Sidney Morgenbesser

by Chris Bertram on August 3, 2004

Brian Leiter reports that Sidney Morgenbesser has died at the age of 92 [Sorry, that’s what NPR said, the right age is 82]. NPR have an audio tribute with Arthur Danto . I’ll post links to obituaries as they appear. There was a rash of Morgenbesser anecdotes posted a while back, the best place to start is probably with this post at Normblog and follow the links back. My favourite:

Question:”Why is there something rather than nothing?”
Morgenbesser: “Even if there were nothing you’d still be complaining!”

Obits: New York Times , New York Sun , Columbia News ,

{ 6 comments }

1

Martin 08.03.04 at 11:39 pm

I believe that Prof Morgenbesser was 82, not 92 as stated. (He was born in 1921.)

2

chris borthwick 08.04.04 at 4:50 am

One of the Morganbesser anecdotes cited along the line of references -
“Sidney Morgenbesser walks into a restaurant, has dinner, and then asks the waitress what they have for dessert. She says apple pie and blueberry pie. Sidney Morgenbesser says he’ll have the apple pie. She comes back in a moment and says that they also have cherry pie. So Sidney Morgenbesser says “In that case, I’ll have the blueberry pie.”
Surely that has to be revised into the Monty Hall problem?
“Sidney Morgenbesser walks into a restaurant, has dinner, and then asks the waitress what they have for dessert. She says apple pie, cherry pie and blueberry pie. Sidney Morgenbesser says he’ll have the apple pie. She comes back in a moment and says that they’re all out of cherry pie. So Sidney Morgenbesser says “In that case, I’ll have the blueberry pie.”

3

Bob Talisse 08.04.04 at 6:03 am

I once heard it claimed that Morgenbesser said the following of George Santayana:
“There’s a guy who asserted both p and not-p, and then drew out *all* the consequences…”

4

Gilbert Harman 08.05.04 at 3:32 pm

The New York times repeats a misquotation from Sydney Morgenbesser:

He was once asked if it was unfair that the police hit him on the head during the riot. “It was unfair but not unjust,” he pronounced. Why? “It’s unfair to be hit over the head, but it was not unjust since they hit everybody else over the head.”

He actually said the opposite: “It was unjust but not unfair. It was unjust for them to hit me over the head, but it was not unfair since they hit everybody else over the head.”

The Times version doesn’t make sense. Sydney had been thinking about Rawls’ development of the idea that “Justice is Fairness” and this was one of the ways in which he saw a clear difference.

5

Larry George 08.05.04 at 7:16 pm

Fred Greenstein was once asked by an incredulous student whether it was really true that he, famous Princeton Professor and former President of the APSA had never read Plato. “Well, not personally,” was Greenstein’s reply. I never personally met Sidney Morgenbesser, but I feel like I knew him. I was educated primarily by Jewish intellectuals like Fred Greenstein, Sheldon Wolin, Stanley Aronowitz, Richard Falk, and Amy Guttman. (I’m sure they all wish more of it could have stuck, but one of the greatest compliments I ever received was at a Seder dinner once when somebody, I guess noticing my yarmulke, said “You don’t look Jewish” and Bob Sacks said, “No, but he thinks Jewish.”) The legendary Morgenbesser seemed like what many of us gentiles imagined the quintessential 20th Century Jewish philosopher to be: sort of Isaiah Berlin, Woody Allen, and Isaac Bashevis Singer all rolled into one. Indeed when I first heard the now canonical Morgenbesser anecdotes in grad school, I thought he was some kind of a Talmudic tall tale, a sort of intellectual Paul Bunyan of the Upper West Side, created to intimidate and inspire us more sluggish thinkers. Who could really have been smart enough to have rebutted the esteemed language philosopher J.L. Austin as Morgenbesser had? (When Austin asserted to a Columbia faculty audience that although in many languages two negatives make a positive (“He is not unlike his sister”), “we know of no language in which two positives make a negative”, Morgenbesser muttered from the audience, “Yeah, yeah.”) Interrogated by a student whether he agreed with Chairman Mao’s view that a statement can be both true and false at the same time, Morgenbesser replied “Well, I do and I don’t.” He once said of the philosophy of Pragmatism, “It sounds good in theory, but it’ll never work in practice.” And on and on. For 20 years I’ve borrowed one or another of Morgenbesser’s lines when I can’t think of one of my own to kick off a speech or lecture. Some Midrash has it that God finally let King David die because He loved him so much He could no longer stand not to have him nearby. I think maybe sometime Sunday God couldn’t think of a good line, and said to the Angel of Death (the one with the black hood and sickle in Woody Allen’s “Love and Death”), “What I need is a Kibbitzer. Get me the best.”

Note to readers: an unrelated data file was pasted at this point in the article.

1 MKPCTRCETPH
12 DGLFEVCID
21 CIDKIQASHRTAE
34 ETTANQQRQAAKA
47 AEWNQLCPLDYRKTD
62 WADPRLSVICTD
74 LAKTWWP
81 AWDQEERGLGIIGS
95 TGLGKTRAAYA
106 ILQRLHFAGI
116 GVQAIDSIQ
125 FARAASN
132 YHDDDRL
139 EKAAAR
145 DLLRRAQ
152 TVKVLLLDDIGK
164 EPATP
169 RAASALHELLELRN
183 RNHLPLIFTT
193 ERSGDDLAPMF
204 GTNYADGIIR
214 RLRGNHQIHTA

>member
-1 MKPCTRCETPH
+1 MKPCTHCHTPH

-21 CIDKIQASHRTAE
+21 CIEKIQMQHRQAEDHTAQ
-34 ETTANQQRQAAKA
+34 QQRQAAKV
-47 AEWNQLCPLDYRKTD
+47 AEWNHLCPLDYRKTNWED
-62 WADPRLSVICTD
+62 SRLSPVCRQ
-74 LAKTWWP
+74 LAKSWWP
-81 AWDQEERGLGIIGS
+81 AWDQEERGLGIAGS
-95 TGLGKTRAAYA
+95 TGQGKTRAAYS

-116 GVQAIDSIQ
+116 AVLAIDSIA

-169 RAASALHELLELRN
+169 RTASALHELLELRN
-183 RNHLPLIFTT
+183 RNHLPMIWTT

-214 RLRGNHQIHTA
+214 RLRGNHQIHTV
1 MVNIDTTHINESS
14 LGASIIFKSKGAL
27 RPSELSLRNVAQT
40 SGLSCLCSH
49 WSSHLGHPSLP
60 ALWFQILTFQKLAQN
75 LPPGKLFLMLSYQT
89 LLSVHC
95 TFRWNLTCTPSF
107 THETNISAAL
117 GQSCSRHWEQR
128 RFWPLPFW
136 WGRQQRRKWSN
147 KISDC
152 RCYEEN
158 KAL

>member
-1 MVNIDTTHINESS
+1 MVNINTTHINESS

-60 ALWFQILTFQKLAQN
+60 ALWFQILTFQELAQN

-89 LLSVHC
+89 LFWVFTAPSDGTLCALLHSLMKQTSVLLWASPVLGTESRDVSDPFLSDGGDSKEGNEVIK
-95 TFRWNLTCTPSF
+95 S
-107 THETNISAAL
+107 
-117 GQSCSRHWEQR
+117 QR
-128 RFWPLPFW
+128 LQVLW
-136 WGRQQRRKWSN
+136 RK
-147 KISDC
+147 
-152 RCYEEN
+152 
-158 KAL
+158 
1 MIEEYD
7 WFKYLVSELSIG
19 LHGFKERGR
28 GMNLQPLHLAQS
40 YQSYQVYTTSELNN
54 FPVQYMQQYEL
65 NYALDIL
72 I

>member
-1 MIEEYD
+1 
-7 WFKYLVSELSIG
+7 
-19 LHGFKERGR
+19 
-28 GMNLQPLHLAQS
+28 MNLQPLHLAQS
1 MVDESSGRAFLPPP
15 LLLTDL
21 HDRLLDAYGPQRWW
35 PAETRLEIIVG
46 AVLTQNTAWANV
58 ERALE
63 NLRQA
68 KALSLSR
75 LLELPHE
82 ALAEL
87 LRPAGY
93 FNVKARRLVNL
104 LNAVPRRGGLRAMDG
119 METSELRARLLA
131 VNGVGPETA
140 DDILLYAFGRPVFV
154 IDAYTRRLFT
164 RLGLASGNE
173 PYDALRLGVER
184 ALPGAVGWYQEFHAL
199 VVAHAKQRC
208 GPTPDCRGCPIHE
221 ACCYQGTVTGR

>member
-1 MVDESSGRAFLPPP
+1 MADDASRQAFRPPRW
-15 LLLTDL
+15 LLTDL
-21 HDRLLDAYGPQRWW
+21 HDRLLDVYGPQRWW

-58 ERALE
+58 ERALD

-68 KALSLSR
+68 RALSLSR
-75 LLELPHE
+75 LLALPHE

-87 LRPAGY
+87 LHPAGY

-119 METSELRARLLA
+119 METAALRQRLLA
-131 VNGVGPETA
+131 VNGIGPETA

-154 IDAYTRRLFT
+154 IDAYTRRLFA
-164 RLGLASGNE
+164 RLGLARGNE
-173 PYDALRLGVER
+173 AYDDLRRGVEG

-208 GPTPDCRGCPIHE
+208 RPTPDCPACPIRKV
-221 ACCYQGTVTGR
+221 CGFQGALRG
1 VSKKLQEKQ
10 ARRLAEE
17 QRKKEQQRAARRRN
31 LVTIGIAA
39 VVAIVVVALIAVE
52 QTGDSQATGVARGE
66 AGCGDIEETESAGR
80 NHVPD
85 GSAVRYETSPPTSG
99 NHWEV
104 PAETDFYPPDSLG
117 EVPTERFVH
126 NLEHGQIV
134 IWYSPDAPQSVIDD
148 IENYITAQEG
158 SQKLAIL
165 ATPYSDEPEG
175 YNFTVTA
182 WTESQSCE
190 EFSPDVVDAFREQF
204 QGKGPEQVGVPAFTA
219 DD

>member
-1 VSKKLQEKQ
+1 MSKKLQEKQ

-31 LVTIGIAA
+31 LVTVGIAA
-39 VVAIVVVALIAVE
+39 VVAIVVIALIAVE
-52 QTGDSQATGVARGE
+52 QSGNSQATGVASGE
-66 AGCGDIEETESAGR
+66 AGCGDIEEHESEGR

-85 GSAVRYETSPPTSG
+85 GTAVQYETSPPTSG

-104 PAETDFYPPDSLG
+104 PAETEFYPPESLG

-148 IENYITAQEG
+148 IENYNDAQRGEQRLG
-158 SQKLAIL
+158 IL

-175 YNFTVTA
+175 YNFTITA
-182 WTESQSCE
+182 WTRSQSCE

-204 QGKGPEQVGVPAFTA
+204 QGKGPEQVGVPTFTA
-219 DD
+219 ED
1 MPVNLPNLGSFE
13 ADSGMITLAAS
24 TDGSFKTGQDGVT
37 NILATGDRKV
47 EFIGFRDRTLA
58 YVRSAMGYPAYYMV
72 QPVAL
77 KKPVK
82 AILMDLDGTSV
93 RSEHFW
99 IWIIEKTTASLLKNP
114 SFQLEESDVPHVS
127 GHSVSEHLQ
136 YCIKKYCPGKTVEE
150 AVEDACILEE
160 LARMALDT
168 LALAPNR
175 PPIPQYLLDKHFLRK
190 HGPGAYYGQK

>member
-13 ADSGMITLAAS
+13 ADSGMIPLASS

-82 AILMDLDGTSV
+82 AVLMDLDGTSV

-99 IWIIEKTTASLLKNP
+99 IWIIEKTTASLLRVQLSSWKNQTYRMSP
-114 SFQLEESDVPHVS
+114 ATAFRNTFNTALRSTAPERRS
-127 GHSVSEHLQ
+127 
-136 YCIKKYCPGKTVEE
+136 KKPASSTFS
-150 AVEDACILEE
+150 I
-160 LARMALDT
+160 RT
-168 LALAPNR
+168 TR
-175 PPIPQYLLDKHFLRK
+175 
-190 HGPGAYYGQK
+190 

6

john 08.06.04 at 5:49 am

These are all great stories, but can I register a moment of dubiety about the “double positive” tale (despite having passed it along myself)? For a few reasons: 1) I’ve seen the hapless speaker described as variously Austin, a law professor, and a hapless graduate student; 2) I don’t see that “positive” is a genuine linguistic category; what are the positive operators? “it is true that. . .”?; 3) Would anyone really see it as news that double “position” lacks the self-cancelling aspect of double negation? If this is being reported as linguistic fact, it seems that language simply follows logic (is that the surprising part?); and perhaps nitpickingly 4) “yeah yeah” doesn’t really seem to be a counterexample; I mean, unfortunately for Kobe Bryant, “no no” doesn’t yet mean “yes.”

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